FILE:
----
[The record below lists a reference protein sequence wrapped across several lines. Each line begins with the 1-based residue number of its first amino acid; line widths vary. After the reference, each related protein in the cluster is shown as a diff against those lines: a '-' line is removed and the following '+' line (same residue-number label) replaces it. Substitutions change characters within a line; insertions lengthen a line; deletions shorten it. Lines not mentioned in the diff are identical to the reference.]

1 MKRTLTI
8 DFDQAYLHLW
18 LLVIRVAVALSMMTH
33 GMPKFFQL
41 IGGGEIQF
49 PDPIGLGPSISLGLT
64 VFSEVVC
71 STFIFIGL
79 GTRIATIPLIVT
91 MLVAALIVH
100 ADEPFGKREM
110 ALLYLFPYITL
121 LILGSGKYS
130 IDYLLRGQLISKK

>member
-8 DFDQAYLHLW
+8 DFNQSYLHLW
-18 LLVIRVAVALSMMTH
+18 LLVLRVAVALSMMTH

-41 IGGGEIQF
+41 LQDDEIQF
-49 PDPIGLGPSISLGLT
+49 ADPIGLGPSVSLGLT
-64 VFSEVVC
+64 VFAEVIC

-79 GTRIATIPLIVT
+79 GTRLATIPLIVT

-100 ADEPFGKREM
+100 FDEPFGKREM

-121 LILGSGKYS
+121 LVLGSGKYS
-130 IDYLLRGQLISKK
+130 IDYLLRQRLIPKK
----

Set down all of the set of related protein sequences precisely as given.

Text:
[The record below lists a reference protein sequence wrapped across several lines. Each line begins with the 1-based residue number of its first amino acid; line widths vary. After the reference, each related protein in the cluster is shown as a diff against those lines: a '-' line is removed and the following '+' line (same residue-number label) replaces it. Substitutions change characters within a line; insertions lengthen a line; deletions shorten it. Lines not mentioned in the diff are identical to the reference.]

1 MKRTLTI
8 DFDQAYLHLW
18 LLVIRVAVALSMMTH
33 GMPKFFQL
41 IGGGEIQF
49 PDPIGLGPSISLGLT
64 VFSEVVC
71 STFIFIGL
79 GTRIATIPLIVT
91 MLVAALIVH
100 ADEPFGKREM
110 ALLYLFPYITL
121 LILGSGKYS
130 IDYLLRGQLISKK

>member
-8 DFDQAYLHLW
+8 DFNQSYLHLW
-18 LLVIRVAVALSMMTH
+18 LLVLRVAVALSMMTH

-41 IGGGEIQF
+41 LQDDEIQF
-49 PDPIGLGPSISLGLT
+49 ADPIGLGPSVSLGLT
-64 VFSEVVC
+64 VFAEVIC

-79 GTRIATIPLIVT
+79 GTRLATIPLIVT

-100 ADEPFGKREM
+100 FDEPFGKREM

-121 LILGSGKYS
+121 LVLGSGKYS
-130 IDYLLRGQLISKK
+130 IDYLLRQRLIPKK